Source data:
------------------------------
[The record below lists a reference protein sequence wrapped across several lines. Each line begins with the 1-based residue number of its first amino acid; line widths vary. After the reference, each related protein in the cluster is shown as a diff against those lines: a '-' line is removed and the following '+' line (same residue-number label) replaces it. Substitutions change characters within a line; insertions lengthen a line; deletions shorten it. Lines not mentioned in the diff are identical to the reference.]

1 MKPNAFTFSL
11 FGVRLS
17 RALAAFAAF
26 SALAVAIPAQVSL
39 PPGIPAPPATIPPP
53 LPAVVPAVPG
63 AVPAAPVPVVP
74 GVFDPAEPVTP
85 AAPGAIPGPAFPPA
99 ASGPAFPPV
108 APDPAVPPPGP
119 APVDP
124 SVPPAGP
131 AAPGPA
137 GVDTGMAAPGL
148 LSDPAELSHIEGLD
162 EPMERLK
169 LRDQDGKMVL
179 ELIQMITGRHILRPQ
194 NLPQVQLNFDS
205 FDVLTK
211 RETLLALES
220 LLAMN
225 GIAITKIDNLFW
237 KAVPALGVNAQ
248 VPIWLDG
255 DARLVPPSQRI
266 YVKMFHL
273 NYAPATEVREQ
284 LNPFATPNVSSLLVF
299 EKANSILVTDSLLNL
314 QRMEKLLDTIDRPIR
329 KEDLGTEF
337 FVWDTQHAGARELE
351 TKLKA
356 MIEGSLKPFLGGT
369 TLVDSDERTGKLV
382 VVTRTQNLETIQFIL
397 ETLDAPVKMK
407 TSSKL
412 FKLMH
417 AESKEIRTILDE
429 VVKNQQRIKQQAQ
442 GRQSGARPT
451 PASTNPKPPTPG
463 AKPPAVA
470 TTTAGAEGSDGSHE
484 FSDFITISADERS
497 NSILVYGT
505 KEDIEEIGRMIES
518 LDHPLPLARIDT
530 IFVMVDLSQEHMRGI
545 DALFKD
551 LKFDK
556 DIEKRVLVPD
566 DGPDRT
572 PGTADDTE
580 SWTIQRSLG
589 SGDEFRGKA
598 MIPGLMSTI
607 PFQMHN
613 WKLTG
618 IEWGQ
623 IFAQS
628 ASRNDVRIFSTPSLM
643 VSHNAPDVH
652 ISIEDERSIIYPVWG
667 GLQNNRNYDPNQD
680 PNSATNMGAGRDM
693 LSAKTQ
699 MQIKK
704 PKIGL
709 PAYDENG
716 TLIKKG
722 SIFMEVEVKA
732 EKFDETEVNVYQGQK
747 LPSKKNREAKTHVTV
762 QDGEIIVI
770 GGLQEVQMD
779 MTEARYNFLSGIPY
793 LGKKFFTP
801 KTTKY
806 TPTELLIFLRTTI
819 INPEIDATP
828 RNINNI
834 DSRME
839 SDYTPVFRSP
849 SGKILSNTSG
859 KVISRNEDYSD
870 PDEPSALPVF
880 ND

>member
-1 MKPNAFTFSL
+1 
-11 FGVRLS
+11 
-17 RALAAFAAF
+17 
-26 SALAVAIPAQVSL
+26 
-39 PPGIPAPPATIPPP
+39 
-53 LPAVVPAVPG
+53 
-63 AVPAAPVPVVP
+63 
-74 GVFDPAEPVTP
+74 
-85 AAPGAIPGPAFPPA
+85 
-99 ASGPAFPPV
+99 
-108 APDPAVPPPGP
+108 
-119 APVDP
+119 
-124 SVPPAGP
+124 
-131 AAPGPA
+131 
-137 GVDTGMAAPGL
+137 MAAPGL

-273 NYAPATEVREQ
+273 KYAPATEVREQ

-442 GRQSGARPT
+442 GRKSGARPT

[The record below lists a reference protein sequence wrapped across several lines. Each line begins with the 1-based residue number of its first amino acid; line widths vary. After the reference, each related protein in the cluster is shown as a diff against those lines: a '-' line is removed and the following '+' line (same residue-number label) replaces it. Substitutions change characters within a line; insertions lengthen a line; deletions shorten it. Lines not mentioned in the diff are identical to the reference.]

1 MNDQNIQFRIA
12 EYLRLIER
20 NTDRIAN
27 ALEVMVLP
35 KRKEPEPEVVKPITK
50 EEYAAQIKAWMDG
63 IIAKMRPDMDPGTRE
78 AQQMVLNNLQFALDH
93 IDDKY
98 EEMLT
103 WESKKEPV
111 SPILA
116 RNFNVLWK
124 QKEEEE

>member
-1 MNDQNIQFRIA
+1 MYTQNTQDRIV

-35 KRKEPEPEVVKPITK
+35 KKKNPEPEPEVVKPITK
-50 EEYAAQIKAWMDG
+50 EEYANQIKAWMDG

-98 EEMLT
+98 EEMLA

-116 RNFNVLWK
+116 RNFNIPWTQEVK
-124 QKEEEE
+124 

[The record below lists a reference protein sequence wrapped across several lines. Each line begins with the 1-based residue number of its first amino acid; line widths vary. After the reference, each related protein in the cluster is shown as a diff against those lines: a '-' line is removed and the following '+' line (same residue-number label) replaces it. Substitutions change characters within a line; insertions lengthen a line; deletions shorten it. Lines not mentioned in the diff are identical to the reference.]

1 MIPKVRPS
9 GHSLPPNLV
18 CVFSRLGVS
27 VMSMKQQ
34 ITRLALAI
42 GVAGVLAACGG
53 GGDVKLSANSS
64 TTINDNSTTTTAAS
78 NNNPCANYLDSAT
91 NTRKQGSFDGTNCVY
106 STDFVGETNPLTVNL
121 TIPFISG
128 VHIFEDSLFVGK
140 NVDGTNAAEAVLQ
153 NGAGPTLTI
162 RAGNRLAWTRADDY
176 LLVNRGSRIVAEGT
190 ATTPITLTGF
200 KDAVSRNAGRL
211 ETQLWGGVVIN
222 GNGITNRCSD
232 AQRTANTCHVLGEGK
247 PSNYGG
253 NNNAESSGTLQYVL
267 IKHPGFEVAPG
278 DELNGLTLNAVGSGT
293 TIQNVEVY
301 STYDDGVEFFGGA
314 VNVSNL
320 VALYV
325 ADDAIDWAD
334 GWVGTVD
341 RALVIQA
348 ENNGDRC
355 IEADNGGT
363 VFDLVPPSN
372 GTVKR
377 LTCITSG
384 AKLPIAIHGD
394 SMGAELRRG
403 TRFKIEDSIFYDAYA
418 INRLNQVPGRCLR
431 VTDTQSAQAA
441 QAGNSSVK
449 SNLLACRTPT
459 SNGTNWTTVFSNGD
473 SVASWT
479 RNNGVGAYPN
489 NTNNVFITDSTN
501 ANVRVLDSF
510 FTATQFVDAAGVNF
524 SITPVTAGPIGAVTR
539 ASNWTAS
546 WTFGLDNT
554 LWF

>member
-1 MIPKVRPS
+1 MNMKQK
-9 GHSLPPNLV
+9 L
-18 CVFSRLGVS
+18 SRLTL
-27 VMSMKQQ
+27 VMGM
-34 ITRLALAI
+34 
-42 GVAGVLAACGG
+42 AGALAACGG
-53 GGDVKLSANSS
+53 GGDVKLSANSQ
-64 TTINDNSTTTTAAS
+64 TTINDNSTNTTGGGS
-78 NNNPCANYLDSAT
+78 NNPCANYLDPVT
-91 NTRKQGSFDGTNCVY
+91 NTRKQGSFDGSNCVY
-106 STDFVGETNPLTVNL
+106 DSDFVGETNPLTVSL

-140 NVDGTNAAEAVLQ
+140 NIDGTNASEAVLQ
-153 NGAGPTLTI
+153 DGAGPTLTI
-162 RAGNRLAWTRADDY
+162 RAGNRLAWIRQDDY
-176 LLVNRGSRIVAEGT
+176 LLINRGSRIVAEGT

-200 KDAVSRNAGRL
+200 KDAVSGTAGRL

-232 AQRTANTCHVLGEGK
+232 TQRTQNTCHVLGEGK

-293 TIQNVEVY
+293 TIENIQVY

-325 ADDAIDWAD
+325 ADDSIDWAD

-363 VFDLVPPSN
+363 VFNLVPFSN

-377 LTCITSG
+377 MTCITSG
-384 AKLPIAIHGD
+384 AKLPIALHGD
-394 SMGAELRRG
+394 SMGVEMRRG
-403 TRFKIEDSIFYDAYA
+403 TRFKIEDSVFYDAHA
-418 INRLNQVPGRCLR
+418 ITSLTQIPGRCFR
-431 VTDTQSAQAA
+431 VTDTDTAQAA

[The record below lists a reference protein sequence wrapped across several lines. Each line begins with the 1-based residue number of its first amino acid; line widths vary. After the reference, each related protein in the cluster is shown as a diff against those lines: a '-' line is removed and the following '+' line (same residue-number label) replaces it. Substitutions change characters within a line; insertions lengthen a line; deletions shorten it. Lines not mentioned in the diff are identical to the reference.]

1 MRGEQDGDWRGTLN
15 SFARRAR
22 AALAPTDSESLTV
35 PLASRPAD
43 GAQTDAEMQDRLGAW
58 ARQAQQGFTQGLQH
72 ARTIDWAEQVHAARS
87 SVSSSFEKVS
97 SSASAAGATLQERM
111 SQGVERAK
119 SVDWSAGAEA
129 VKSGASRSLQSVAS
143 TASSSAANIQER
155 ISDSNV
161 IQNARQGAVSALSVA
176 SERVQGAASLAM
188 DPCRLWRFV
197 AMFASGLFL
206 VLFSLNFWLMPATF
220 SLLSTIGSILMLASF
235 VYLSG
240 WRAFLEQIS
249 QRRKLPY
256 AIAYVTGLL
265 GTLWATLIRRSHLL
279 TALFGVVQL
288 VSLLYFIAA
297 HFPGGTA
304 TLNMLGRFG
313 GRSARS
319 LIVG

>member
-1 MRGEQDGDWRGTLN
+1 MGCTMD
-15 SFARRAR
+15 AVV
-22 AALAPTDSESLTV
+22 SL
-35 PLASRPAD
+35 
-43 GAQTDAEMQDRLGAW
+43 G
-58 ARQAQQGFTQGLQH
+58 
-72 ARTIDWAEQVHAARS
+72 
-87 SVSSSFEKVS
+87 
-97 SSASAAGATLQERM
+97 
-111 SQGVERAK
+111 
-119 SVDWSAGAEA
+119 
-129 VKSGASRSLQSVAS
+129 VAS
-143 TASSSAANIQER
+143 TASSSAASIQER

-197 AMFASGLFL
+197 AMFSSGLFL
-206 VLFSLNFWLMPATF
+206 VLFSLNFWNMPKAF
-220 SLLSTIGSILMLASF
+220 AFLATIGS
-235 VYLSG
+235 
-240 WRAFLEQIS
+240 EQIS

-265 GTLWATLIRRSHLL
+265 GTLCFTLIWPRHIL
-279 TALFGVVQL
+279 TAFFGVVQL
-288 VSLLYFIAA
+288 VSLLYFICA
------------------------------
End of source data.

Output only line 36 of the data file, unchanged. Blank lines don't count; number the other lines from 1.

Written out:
351 TKLKA